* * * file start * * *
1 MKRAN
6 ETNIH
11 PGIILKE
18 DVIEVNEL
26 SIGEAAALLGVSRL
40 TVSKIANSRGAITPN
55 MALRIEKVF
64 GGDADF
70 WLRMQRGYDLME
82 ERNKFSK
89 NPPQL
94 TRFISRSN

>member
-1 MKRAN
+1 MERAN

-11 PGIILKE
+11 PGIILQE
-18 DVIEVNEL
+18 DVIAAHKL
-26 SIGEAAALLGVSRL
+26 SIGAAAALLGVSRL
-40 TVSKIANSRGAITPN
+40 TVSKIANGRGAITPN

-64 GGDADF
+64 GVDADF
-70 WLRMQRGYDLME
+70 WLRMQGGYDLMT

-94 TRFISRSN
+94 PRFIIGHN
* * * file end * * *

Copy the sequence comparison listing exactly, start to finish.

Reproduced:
1 MKRAN
6 ETNIH
11 PGIILKE
18 DVIEVNEL
26 SIGEAAALLGVSRL
40 TVSKIANSRGAITPN
55 MALRIEKVF
64 GGDADF
70 WLRMQRGYDLME
82 ERNKFSK
89 NPPQL
94 TRFISRSN

>member
-1 MKRAN
+1 MERAN

-11 PGIILKE
+11 PGIILQE
-18 DVIEVNEL
+18 DVIAAHKL
-26 SIGEAAALLGVSRL
+26 SIGAAAALLGVSRL
-40 TVSKIANSRGAITPN
+40 TVSKIANGRGAITPN

-64 GGDADF
+64 GVDADF
-70 WLRMQRGYDLME
+70 WLRMQGGYDLMT

-94 TRFISRSN
+94 PRFIIGHN